Qì Qiú, 2014
New World Art Prize, Kensington Contemporary Galleries
curated by Del Kathryn Barton & Ross Harley

Qì Qiú, 2014   (still image from moving image)   5 minutes, 4 seconds Single-channel High Definition video 16:9, colour, sound

Qì Qiú, 2014
(still image from moving image)

5 minutes, 4 seconds
Single-channel High Definition video
16:9, colour, sound

In the winter I arrived in Beijing a Chinese entrepreneur began selling fresh air in soft drink cans for 5 yuan a pop. My favourite atmospheric flavour was 'Pristine Tibet' and every morning on my way to work I'd buy one from Mr Chen, the street-seller on Huixin Dongjie. In truth I had a total lost in Kyoto breakdown when I first arrived. No clean water, no clean air, skeletal trees bleached from the negative temperatures and a sandstorm rolling in from the rapidly expanding Mongolian desert. This new world frontier was based on an unsustainable rate of production and the view from the window of my tenth-floor communist apartment building was of a barren and dusty cityscape choked with toxic smog. 

The city is built on a chessboard structure with the most important landmarks situated along the spine of a clipped dragon. The Temple of Heaven Park was down near the coccyx, directly south of the Forbidden City. Here the trees were built in rows of 9 and marked with a number. The city if based on a system of control where anything visibly outside the realm of the CPC's code of reason is 'harmonised' away - sometimes with a scalpel, sometimes with a hammer.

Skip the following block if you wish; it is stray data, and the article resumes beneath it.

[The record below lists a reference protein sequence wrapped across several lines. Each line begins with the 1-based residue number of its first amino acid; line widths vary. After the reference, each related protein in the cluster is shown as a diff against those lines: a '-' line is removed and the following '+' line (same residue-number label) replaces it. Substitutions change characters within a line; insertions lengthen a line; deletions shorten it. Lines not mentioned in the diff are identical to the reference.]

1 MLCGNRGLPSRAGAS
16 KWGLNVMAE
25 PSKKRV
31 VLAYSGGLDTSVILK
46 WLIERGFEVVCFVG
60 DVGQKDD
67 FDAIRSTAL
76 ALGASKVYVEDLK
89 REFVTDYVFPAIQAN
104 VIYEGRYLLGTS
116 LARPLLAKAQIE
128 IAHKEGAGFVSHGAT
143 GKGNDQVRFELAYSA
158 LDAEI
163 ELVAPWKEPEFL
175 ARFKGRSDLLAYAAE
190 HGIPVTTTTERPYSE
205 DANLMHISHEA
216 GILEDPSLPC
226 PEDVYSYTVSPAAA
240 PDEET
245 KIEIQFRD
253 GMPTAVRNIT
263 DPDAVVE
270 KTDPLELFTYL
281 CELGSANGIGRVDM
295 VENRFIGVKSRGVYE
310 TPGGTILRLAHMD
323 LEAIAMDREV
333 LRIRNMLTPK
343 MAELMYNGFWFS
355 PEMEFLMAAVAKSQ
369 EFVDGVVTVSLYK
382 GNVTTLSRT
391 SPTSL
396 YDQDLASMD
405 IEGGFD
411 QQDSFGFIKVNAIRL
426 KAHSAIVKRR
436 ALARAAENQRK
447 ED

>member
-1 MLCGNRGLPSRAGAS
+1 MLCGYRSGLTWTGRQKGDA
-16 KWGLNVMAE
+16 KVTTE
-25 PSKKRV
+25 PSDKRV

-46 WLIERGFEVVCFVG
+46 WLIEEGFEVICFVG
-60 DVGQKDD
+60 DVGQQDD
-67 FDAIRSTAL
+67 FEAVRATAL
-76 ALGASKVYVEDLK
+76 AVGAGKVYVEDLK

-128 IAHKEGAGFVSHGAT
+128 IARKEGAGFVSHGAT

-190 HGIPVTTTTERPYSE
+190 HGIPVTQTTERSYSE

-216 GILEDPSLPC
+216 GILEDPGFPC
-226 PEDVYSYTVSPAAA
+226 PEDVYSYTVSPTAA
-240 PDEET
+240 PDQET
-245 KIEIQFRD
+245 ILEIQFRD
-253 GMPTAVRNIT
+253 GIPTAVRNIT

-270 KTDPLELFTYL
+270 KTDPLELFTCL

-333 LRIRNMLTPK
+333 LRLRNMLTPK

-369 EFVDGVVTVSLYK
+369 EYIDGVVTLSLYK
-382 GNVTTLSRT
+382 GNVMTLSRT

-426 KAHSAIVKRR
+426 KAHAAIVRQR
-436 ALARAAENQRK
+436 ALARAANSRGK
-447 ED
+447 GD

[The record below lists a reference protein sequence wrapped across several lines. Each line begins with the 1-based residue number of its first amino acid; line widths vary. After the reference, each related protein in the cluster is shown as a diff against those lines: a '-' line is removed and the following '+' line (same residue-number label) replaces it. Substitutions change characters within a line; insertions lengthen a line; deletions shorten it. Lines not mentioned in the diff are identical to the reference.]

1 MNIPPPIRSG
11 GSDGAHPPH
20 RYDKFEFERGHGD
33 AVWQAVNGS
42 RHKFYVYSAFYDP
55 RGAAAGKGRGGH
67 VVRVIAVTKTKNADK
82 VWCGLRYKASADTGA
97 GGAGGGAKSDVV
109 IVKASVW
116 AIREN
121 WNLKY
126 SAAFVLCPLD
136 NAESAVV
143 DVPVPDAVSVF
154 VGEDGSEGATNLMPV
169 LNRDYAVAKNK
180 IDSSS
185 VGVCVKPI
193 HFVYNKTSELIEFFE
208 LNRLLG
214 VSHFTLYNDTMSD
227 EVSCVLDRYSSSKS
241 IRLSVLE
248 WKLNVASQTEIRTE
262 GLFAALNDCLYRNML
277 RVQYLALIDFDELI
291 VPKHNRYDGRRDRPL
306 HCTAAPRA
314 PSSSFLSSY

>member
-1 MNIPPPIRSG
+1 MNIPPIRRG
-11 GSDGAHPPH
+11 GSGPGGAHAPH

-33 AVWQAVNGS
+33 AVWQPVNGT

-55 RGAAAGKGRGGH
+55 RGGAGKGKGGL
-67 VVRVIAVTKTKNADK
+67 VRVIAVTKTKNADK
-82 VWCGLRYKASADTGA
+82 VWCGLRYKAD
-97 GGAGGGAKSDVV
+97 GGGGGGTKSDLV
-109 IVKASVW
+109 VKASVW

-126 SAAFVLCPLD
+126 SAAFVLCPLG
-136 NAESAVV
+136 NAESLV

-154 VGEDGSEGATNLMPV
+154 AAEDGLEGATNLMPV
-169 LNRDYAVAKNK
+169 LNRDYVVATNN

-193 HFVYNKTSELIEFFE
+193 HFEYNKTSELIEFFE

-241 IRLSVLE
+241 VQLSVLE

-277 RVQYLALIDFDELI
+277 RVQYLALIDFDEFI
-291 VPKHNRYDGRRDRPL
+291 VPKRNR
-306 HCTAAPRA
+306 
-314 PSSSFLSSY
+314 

Yet there are humans who live within this artificial world. They appear ordered and reasonable but outside the 9-5 they become chaotic and unpredictable - the strangest and most beautiful expression of human resilience. 

They flock to the parks - the closest anything inside Beijing's ring road is to a rural-fringe area...a place where the "order, law and discipline of the rational world meets the nature, disorder and aimlessness of the natural world..."* A space where, for at least a time, a blind eye is turned and the tensions of modernity unwind in moments of collective insanity. 

Every activity is undertaken with an incredible sincerity and a sense of creative presence. The introduction of a qì qiú (balloon) to a game of poker, a sword practice session or a temporary ballroom is not questioned or seen as suspicious but treated as perfectly natural. The balloon (inflated air wrapped in colour and perhaps the most magnificently useless object you could find) is a new toy to engage with - a symbol of arbitrary fun. 

As Nieztche said '...and those who were seen dancing were thought insane by those who could not hear the music.' 

*This idea of the urban-rural fringe is an idea explored by the Chinese artists Gong Jian and Li Jinghu. They founded the Urban-Rural Fringe group in 2012. 

Images of the exhibition install.